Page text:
Mathematica Stack Exchange is a question and answer site for users of Mathematica. It's 100% free, no registration required.

Sign up
Here's how it works:
  1. Anybody can ask a question
  2. Anybody can answer
  3. The best answers are voted up and rise to the top

Simplify[b - a] results in -a + b. I prefer b - a, which is a bit simpler (3 symbols instead of 4).

Can I make Mathematica to think the same way?

I believe one needs to redefine the ComplexityFunction.

share|improve this question
It's because Mathemaica uses alphabetical order, try: Simplify[a - b]. Also try HoldForm[-a + b] // FullForm and HoldForm[b - a] // FullForm to see that it isn't very different. – Kuba Mar 7 '14 at 13:47
If you'd like to see $b-a$, you might look into TraditionalForm. – Mark McClure Mar 7 '14 at 14:14
up vote 16 down vote accepted

It is not Simplify that changes b-a to -a+b. It happens automatically, and it cannot generally be prevented except by using Hold or HoldForm which will make it impossible to use the expression for calculations (until you remove the Hold wrapper again). But while you can't prevent changing b-a to -a+b internally, you can change how it will be displayed on screen, by using TraditionalForm.

Why does Mathematica not consider one form simpler than the other?

Let's look at the structure of these expressions:

In[1]:= Hold[b-a]//FullForm
Out[1]//FullForm= Hold[Plus[b,Times[-1,a]]]

In[2]:= Hold[-a+b]//FullForm
Out[2]//FullForm= Hold[Plus[Times[-1,a],b]]

The only difference is the ordering of the terms within Plus, but neither expression has fewer parts than the other. This is the consequence of the particular choice for their internal representation, which is shown above using FullForm.

Why does Mathematica reorder the terms of Plus?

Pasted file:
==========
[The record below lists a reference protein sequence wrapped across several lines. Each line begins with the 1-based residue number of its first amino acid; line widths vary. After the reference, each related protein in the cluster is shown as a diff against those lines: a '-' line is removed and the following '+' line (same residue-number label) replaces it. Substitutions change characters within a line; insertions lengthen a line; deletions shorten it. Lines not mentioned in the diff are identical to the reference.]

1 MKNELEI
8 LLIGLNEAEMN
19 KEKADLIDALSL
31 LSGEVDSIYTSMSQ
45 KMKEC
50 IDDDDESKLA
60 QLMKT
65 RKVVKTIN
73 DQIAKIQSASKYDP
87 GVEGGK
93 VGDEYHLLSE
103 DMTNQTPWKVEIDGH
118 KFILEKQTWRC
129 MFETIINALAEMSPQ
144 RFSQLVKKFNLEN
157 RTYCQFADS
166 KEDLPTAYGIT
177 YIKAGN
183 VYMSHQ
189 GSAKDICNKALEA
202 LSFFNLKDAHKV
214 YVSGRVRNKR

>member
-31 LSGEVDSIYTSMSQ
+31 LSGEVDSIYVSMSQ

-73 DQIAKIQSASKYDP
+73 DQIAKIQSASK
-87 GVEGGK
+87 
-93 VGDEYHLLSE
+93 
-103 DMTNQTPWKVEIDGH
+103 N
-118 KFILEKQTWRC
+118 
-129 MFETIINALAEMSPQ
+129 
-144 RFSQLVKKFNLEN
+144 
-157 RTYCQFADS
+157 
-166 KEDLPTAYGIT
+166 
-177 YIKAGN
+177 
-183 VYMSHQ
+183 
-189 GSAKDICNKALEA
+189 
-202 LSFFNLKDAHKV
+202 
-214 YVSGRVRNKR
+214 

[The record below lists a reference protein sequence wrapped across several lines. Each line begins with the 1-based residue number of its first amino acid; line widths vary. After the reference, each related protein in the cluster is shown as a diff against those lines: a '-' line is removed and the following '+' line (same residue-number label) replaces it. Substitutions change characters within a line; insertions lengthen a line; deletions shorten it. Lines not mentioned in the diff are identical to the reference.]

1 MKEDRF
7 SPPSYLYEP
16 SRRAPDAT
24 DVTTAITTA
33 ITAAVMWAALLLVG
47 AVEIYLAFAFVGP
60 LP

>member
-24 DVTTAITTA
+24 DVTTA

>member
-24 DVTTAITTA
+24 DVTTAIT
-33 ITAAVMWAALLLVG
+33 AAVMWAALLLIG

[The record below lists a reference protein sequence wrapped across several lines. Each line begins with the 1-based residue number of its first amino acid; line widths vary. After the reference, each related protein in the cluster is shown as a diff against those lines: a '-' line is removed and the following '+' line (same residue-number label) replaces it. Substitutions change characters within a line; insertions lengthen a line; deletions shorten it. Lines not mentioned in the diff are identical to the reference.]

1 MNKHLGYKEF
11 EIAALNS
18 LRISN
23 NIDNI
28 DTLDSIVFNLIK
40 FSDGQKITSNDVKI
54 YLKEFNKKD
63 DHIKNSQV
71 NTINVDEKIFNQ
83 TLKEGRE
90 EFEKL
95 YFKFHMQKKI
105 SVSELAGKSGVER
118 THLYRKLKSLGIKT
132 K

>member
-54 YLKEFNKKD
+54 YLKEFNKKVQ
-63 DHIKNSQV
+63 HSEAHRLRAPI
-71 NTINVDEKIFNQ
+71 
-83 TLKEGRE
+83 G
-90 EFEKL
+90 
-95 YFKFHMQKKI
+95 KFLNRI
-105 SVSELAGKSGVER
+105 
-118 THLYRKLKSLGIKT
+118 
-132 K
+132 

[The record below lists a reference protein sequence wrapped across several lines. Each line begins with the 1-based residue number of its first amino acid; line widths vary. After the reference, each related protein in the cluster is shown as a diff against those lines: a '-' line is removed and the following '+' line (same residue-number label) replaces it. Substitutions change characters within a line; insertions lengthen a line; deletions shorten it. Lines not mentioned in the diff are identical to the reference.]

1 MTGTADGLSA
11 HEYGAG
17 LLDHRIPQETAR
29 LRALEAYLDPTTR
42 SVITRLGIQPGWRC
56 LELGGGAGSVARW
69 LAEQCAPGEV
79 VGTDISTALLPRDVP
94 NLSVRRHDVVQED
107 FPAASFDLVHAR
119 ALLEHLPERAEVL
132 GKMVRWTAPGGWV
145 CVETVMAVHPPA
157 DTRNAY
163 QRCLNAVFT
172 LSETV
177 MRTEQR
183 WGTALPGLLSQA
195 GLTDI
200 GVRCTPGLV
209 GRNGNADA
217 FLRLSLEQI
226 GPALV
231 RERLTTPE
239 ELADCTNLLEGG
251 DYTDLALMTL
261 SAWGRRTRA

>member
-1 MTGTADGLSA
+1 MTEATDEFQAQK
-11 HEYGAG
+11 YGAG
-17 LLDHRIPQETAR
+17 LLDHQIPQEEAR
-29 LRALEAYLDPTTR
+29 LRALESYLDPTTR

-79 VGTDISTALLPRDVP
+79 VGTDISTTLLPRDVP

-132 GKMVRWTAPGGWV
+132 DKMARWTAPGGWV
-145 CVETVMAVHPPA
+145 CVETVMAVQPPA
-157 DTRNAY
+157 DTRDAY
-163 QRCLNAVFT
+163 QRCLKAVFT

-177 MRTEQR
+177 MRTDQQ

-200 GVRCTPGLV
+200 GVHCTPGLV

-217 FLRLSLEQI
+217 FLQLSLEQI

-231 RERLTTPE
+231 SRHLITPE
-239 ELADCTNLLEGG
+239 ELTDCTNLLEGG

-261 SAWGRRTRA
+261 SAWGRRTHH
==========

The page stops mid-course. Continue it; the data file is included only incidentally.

Plus has the Orderless attribute. This attribute is used for functions that are commutative. The system will automatically bring any Orderless function to a canonical form by sorting its arguments the same way Sort would. See that documentation page for the sorting rules: symbols will generally be sorted alphabetically, so a comes before b.

It's not difficult to see why canonical forms are advantageous to use in computer algebra systems when it is at all possible to define and efficiently compute one. For example, it will make a comparison such as a+b==b+a trivial to carry out efficiently.

But I don't care what's simpler for a computer, $b-a$ is just more readable for humans!

You're right about that, that's why the function TraditionalForm will change the way expressions are displayed. It won't change their internal representation: it will still be Plus[Times[-1,a],b], i.e. something like (-1)*a + b. However it will change how they're displayed on screen and show $b-a$ for better readability.

I sometimes select the output cell and press Command-Shift-T to automatically convert the cell to TraditionalForm for better readability (e.g. it'll show matrices in 2D form and will order polynomials with higher order terms first).

share|improve this answer
What about Simplify[Tan[b - a]]? TraditionalForm doesn't help here... – bcp Jul 25 '14 at 8:21

You can also make StandardForm handle this case the way TraditionalForm does, and ensure all other expressions are formatted as StandardForm normally does them. You might like that if you don't have TraditionalForm notation for special functions memorized. Besides that this is an instructive example that you can read here.

share|improve this answer

I think HornerForm as a wrapper will do what you're after...

HornerForm[Simplify[a - b]]
share|improve this answer
You mean HornerForm[Simplify[b - a]]? I believe HornerForm can't help here. Besides, I am interested in simplyfying arbitrary expressions (not just polynomials) (Simplify[1/(b-a)]). – bcp Mar 7 '14 at 14:15
Hmm... I don't think that HornerForm is really a wrapper in the same sense that InputForm, StandardForm, and TraditionalForm are wrappers. In fact, HornerForm[Simplify[b - a]] returns the same thing as just Simplify[b - a]. – Mark McClure Mar 7 '14 at 14:16
@MarkMcClure - Hmm, you're right. Should have tested it a bit more and not relied on my (faulty) memory! – Ymareth Mar 7 '14 at 16:16

Your Answer


By posting your answer, you agree to the privacy policy and terms of service.

Not the answer you're looking for? Browse other questions tagged or ask your own question.